Chemical Abundances in Giant LSB Disk Galaxies

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Session 39 -- Spiral, Dwarf and Irregular Galaxies
Display presentation, Wednesday, June 14, 1995, 9:20am - 6:30pm

[39.07] Chemical Abundances in Giant LSB Disk Galaxies

T. E. Pickering, C. D. Impey (Steward Observatory)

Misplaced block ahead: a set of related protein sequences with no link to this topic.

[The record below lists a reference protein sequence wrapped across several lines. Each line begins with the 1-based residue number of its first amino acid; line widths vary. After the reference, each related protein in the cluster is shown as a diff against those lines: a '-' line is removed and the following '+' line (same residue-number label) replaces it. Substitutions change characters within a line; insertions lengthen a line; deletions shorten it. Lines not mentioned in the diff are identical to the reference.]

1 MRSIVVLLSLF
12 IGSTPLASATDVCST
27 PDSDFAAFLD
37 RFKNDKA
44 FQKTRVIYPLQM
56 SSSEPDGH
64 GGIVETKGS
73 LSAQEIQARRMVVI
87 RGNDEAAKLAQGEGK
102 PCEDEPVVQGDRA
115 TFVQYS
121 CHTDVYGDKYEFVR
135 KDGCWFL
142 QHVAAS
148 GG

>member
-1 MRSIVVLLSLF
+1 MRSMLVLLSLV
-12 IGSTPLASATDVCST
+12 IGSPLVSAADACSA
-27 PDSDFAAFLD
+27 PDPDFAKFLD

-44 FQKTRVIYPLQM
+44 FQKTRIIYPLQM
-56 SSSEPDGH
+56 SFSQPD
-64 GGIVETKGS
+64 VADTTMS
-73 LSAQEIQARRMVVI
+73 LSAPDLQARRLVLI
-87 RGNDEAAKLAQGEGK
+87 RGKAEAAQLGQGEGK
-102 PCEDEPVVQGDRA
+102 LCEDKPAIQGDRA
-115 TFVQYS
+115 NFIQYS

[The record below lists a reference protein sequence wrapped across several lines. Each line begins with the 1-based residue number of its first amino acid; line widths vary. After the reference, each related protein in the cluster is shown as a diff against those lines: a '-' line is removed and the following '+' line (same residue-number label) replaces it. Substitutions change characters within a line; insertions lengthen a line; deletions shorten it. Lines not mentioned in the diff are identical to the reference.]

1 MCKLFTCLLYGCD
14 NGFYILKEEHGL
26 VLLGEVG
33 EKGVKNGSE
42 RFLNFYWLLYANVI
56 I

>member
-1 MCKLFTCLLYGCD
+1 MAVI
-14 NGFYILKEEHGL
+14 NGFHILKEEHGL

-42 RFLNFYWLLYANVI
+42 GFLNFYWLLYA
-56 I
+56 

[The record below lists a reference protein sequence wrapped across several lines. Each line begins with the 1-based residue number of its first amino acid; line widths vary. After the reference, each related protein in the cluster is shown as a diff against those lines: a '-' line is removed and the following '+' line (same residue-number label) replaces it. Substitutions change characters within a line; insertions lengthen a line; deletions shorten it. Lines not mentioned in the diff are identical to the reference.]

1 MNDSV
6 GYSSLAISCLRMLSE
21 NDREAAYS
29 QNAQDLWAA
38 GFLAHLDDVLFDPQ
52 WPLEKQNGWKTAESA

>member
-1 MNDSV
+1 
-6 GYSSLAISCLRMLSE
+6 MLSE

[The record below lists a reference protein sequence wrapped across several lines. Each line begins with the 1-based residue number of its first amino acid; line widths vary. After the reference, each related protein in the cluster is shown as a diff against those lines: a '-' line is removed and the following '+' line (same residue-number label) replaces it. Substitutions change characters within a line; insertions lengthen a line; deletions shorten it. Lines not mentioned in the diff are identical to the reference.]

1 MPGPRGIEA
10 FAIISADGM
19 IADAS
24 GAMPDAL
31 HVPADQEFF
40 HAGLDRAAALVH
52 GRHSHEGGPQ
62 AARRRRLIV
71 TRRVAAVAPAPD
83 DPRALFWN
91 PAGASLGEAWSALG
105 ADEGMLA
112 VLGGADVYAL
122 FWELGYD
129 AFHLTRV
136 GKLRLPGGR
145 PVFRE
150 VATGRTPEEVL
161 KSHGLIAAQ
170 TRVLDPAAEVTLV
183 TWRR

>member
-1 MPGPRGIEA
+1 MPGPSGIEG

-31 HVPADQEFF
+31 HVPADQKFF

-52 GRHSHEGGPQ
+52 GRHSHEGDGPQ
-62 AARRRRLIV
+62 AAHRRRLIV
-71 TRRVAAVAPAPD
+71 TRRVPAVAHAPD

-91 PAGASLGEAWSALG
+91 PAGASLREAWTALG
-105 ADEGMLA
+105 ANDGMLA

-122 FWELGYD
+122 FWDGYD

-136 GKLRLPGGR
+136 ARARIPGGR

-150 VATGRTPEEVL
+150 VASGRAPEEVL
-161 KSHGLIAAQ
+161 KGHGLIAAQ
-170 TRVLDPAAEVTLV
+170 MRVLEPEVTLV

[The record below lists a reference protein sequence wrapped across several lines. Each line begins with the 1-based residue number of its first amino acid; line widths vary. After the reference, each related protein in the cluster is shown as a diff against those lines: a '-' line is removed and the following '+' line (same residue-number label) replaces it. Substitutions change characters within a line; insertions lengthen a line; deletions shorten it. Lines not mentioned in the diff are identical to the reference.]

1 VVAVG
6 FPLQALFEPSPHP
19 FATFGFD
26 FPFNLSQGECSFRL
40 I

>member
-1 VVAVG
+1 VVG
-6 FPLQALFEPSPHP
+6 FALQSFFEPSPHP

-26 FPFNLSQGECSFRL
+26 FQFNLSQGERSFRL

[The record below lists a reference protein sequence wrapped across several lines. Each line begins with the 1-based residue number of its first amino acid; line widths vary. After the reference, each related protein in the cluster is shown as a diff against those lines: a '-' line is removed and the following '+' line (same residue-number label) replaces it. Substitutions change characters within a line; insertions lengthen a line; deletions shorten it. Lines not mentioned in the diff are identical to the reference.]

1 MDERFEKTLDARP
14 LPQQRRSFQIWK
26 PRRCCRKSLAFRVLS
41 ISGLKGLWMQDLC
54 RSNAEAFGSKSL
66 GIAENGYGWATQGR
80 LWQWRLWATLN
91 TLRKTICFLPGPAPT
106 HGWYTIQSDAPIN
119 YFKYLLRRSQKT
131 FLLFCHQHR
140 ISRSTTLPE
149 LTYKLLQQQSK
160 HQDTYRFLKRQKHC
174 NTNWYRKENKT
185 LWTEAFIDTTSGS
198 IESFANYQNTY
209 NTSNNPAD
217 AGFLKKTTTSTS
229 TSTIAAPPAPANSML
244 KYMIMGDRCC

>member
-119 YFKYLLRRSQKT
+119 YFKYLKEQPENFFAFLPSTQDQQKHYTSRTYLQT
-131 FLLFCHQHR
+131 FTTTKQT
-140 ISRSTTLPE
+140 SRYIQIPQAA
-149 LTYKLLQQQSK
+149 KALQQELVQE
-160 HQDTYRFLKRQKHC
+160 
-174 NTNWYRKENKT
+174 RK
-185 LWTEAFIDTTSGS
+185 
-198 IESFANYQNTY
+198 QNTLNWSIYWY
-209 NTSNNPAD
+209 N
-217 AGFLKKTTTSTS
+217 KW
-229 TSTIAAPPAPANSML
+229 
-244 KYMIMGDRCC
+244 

Some of the largest galaxies known belong to the so-called ``Malin-type'' class of galaxies. Like their prototype, Malin 1 (Impey \& Bothun 1989), these galaxies have large scale lengths ($>10$ kpc, $H_{0} = 100$ km s$^{-1}$ Mpc$^{-1}$), low central surface brightnesses, and generally large HI masses ($> 10^{10} M_{\odot}$). Previous studies of chemical abundances of LSB galaxies (e.g. McGaugh 1994) have found them to have generally low metallicities ($Z < \frac{1}{3}Z_{\odot}$). However, only a couple galaxies in this sample have scale lengths of greater than 10 kpc. The APM survey for LSB galaxies (Impey et al.\ 1995) has turned up 10 more Malin-type galaxies as defined by a ``diffuseness index'' $\mu_{B} + 5 \log \alpha^{-1} > 27.0$ (Sprayberry et al.\ 1995). We present preliminary results from a program to study the chemical abundances in these galaxies via spectroscopy of H II regions. Preliminary analysis has found that some of these galaxies have fairly high metallicities with $Z \simeq Z_{\odot}$ or more. This is somewhat surprising since these galaxies seem otherwise rather unevolved. Along with other evidence, this seems to imply that these galaxies have undergone previous episodes of star formation or have been slowly forming stars for some time.

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